whole life. This plan of education was even carried to excess; and instruction in the mere learning of the profession was almost wholly overlooked. The study of a few weeks was thought sufficient for the acquisition of a competent knowledge of law, while many years in succession was devoted to oratory. And it may, perhaps, be said with safety, that if a gentleman, instead of devoting seven years to the study of various branches of knowledge, and no time whatever to improvement in eloquence, should employ one year in acquiring the habit of speaking in public, and six months in informing himself in the most necessary points of learning, he would begin the practice with far more satisfaction to himself and a much better chance of success, than he does at present. In reality, however, it is not necessary or desirable that any valuable department of science, which is now attended to, should be omitted; but only that instruction in eloquence should be superadded to the rest; and that the manly and really useful discipline of declaiming extempore, should be substituted, in the higher institutions, for the present practice of recitation. To learn to speak with effect in public, is the precise object of education with two thirds of our professional men, and with all who frequent our colleges, as far as they may wish or expect to take a part in the government of the country. All other studies are subsidiary to this. And yet at present the subsidiary studies alone are pursued, and the principal object, in the accomplishment of which they are to aid, is entirely overlooked.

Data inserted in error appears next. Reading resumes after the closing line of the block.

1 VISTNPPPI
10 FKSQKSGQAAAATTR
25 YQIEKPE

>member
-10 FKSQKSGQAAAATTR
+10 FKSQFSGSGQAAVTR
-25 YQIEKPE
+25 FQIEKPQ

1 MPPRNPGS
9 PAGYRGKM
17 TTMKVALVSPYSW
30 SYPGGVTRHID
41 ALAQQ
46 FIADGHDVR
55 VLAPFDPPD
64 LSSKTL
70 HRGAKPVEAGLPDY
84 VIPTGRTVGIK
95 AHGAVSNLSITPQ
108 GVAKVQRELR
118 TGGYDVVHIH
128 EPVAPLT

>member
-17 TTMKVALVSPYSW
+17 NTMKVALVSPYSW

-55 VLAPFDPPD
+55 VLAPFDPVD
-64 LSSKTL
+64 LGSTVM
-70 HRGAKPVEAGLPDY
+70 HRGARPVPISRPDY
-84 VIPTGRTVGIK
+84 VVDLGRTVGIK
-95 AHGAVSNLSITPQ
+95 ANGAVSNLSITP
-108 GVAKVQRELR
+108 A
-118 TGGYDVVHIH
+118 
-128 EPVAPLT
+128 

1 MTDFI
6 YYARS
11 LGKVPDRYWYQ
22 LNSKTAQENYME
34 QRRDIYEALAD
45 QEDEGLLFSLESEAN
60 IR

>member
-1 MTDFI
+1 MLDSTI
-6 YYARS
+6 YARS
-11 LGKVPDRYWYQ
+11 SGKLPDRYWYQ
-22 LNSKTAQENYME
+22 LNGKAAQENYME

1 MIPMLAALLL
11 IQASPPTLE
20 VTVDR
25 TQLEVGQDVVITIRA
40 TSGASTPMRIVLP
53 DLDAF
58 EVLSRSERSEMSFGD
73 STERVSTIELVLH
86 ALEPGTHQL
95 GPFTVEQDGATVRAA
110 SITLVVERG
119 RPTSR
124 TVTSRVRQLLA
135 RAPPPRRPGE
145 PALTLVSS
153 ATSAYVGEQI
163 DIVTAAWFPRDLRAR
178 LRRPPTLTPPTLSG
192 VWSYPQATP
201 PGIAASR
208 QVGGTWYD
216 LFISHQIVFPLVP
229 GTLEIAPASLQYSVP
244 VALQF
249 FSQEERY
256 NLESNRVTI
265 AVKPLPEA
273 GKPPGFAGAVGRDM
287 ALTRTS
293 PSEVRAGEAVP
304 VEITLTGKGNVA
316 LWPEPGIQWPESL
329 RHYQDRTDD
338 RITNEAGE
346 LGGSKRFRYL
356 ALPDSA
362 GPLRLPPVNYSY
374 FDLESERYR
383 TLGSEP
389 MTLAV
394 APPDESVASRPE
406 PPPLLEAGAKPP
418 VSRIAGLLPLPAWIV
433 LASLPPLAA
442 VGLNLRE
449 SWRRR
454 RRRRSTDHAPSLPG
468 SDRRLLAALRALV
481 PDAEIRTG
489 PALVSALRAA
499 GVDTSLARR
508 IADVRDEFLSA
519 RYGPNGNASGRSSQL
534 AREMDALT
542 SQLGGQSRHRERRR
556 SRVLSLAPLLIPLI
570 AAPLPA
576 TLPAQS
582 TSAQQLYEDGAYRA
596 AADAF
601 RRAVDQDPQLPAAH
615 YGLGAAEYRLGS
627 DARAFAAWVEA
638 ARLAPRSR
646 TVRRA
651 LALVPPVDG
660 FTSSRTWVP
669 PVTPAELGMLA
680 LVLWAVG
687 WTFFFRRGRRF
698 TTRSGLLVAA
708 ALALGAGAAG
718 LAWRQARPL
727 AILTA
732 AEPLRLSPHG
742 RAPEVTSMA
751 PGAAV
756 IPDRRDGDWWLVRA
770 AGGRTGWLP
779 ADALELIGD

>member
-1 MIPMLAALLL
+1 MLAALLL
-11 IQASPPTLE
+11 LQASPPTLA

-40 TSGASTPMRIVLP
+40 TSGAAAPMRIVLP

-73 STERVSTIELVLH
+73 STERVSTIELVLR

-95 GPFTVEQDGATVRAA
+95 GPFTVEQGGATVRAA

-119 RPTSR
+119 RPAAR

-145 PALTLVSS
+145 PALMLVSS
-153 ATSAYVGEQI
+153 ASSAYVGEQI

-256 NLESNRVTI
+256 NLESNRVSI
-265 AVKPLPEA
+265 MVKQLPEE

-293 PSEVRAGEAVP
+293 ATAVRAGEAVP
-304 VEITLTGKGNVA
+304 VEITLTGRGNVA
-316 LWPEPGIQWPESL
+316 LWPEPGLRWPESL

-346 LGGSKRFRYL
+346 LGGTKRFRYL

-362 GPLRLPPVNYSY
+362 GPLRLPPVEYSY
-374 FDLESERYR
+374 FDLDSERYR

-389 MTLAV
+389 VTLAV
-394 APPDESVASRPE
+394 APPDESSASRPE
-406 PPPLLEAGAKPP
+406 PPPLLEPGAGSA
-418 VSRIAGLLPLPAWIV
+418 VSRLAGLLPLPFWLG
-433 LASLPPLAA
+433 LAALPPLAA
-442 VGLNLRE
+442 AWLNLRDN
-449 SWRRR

We have followed out this train of thought somewhat farther than was necessary for our immediate object, which was, merely to state with distinctness the proper idea of an orator, with a view to a more correct estimate of the character of Mirabeau. If the principles here advanced are correct, the greatest orator is not the one who can bequeath to after ages the best collection of written speeches, but the one who can make the strongest impression, by the use of the noblest means, upon the most enlightened audience. An excellent writer of speeches may be a very indifferent orator, or may not speak at all. Burke, for example, was not heard with pleasure, and in the proper sense of the term, was no orator; although his written speeches are perhaps the choicest specimens in existence, in this form of philosophy and fine writing. Isocrates never spoke in public. On the other New Series, No. 11.